Such campaigns also galvanize political commitment, bring in extra funding and increase awareness of the importance of routine immunization and other basic child health measures. For instance, at least 34 countries use National Immunization Days as an opportunity to distribute vitamin A supplements widely. Boosting vitamin A levels in children who are deficient in this vital micronutrient can cut child deaths by about one quarter.

But there is another immunization story, a largely untold one. It is the story of the never-ending battle to raise and maintain basic immunization rates; to build the capacity of local and national systems so they can vaccinate one year's generation of 130 million babies on five separate occasions, then do it all over again the next year, and the next; and to convince families and communities that starting and continuing immunization is crucial to their children's health.

The relentless attacks of measles, which kills more children than any other disease currently preventable through vaccination, give some idea of the scale both of the progress already made and the problems that remain. The overall measles vaccination rate for developing countries now hovers at 77 per cent of children under the age of 1, and two thirds of all countries have already reached the year 2000 goal of cutting the number of measles deaths by at least 95 per cent.

But measles continues to thrive in the cities of Africa and Asia, especially in deprived neighbourhoods. Just 20 countries now account for 85 per cent of measles deaths of children under the age of 5. That means about 722,000 children are dying in those countries each year, half of them in Africa and 230,000 in India alone. In addition, measles immunization coverage has remained static or slipped in 32 of the 44 poorest countries since 1990, including Burundi (25 per cent decline in coverage), Papua New Guinea and Yemen (23 per cent), Malawi (14 per cent), Benin (13 per cent) and Mali (12 per cent).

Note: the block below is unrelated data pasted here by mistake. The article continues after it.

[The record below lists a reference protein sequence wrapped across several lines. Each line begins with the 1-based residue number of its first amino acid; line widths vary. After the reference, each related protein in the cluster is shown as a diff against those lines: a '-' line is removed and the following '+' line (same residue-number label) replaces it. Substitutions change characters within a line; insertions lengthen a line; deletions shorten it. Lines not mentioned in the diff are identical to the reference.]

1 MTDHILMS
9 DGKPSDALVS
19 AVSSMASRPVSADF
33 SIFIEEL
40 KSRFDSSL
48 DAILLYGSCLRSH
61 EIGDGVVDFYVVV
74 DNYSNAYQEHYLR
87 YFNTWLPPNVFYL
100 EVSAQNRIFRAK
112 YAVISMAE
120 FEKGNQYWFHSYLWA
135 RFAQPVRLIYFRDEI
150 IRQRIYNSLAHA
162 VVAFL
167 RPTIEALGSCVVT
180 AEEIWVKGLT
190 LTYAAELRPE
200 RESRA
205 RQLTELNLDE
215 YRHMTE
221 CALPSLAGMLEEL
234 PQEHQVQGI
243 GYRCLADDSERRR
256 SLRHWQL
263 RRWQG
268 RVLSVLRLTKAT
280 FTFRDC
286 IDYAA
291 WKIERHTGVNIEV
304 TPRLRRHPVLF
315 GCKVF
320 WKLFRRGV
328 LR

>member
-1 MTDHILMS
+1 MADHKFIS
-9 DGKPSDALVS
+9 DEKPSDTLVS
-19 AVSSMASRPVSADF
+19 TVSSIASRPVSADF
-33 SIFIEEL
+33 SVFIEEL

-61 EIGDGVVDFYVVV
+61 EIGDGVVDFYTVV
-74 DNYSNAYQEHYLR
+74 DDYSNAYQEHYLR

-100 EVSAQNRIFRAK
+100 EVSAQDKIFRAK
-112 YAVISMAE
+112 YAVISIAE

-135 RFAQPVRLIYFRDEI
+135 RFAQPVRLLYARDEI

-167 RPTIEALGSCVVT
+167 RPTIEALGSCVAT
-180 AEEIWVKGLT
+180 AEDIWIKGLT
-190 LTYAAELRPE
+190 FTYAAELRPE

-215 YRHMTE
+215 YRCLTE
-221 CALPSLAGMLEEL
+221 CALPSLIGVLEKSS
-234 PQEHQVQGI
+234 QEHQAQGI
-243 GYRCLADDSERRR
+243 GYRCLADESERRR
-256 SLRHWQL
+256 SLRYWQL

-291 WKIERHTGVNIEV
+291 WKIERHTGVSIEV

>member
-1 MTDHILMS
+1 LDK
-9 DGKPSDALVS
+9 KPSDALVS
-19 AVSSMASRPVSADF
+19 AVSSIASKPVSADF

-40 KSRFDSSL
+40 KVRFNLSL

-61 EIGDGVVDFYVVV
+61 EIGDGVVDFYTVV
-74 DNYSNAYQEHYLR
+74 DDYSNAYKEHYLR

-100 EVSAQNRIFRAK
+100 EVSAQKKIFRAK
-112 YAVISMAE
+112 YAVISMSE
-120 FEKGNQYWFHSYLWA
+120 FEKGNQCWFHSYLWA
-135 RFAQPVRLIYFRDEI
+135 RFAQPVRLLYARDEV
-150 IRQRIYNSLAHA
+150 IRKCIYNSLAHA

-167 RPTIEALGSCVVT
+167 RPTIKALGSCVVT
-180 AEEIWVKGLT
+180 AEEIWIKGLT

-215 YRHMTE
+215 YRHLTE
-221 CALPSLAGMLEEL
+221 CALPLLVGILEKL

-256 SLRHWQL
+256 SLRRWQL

Yet some of the poorest nations on earth are actually making the greatest strides. Cambodia, for example, has more than doubled its measles immunization rate, from just 34 per cent in 1990 to 72 per cent in 1996. Guinea's measles coverage rate stands at 61 per cent, compared to only 18 per cent in 1990.


Upcoming vaccines could save 8 million lives a year -- but at a price.

These gains show what can be achieved when the national will is truly committed and when strong one-off campaigns are backed by vigorous routine immunization. Thanks to concerted efforts in the 20 hardest-hit countries, the global neonatal tetanus death toll has fallen from 400,000 to 280,000 in just seven years.

There is a message here, not only for developing countries, but for the industrialized world.

After nearly eliminating diphtheria, the countries of the former Soviet Union were rocked by epidemics in the early 1990s, sparked by plunging economies, armed conflict, irregular supplies of vaccines and massive population movements from the countryside to the cities. The number of cases soared, from under 2,000 across the region in 1990, to over 47,000 by 1994. Soon after, the epidemic spread to other European countries, including Bulgaria, Germany, Norway and Poland. The international community had to step in, and all the countries of the former Soviet Union except Belarus and the Russian Federation still depend on outside assistance for vaccines. The painful lesson is that if we let up our efforts for a minute, we pay for a very long time.